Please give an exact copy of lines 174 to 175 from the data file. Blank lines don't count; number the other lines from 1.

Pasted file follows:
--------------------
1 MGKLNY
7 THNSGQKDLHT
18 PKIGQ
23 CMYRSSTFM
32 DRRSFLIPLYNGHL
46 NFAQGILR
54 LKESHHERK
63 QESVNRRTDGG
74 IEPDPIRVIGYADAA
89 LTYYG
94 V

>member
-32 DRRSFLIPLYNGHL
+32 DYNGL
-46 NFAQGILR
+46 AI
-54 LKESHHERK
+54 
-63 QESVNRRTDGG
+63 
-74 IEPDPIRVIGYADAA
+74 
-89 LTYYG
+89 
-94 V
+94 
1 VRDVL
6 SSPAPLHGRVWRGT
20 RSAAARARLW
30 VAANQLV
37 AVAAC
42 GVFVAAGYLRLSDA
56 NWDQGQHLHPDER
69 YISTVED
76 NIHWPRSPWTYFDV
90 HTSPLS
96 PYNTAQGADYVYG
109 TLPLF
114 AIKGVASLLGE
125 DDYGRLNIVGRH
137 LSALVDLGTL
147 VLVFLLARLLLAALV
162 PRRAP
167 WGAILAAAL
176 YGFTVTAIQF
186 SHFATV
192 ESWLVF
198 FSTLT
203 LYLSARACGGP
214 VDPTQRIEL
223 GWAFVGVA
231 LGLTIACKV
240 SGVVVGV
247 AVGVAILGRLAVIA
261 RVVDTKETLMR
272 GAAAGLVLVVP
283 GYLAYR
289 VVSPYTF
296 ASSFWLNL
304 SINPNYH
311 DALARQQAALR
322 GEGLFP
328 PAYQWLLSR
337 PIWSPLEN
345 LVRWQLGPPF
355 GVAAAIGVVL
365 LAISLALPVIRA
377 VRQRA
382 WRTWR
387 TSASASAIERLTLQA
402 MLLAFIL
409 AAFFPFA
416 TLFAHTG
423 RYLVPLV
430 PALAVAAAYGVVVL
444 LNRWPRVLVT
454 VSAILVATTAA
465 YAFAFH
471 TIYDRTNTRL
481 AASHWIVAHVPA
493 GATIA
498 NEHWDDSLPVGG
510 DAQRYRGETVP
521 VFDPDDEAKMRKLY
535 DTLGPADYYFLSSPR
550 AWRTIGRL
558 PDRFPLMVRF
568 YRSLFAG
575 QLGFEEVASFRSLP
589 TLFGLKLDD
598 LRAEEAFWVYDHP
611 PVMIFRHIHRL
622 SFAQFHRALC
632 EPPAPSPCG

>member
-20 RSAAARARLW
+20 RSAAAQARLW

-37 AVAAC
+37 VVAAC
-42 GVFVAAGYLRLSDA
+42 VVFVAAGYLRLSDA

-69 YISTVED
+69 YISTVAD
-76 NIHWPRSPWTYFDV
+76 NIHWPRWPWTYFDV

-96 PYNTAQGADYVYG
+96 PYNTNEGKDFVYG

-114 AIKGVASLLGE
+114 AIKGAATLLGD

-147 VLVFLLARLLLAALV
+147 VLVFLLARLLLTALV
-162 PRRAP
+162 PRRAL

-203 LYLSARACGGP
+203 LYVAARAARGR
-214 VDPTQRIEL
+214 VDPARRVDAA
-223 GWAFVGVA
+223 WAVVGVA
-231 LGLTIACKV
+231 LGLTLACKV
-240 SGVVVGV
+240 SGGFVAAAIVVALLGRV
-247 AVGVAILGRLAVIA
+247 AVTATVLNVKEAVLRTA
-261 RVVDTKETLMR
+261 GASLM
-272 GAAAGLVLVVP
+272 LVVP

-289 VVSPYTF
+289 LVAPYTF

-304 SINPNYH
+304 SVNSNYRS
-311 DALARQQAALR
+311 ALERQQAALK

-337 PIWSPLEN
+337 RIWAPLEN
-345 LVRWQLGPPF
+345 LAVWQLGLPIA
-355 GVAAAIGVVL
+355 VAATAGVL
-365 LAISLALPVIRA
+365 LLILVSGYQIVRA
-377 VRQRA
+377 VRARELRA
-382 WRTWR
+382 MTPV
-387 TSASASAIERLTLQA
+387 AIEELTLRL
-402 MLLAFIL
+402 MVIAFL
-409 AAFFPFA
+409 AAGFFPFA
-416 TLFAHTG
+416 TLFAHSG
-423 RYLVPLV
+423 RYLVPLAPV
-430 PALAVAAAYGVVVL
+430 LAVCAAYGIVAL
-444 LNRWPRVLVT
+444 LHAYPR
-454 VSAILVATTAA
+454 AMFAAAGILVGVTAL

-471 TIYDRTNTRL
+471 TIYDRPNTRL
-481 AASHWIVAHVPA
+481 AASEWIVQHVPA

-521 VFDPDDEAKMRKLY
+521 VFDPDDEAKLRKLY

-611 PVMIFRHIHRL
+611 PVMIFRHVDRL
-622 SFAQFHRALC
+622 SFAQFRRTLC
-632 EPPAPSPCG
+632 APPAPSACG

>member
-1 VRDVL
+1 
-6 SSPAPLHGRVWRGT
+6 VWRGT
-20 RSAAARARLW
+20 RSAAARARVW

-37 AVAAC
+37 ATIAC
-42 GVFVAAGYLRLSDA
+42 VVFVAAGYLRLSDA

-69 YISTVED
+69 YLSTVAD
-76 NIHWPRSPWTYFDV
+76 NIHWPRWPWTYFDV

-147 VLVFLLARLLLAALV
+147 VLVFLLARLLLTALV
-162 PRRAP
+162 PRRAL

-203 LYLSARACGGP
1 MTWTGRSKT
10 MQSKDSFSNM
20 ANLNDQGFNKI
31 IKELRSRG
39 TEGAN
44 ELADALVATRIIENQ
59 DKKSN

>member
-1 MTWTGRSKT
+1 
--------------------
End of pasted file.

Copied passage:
-632 EPPAPSPCG
+632 APPAPSACG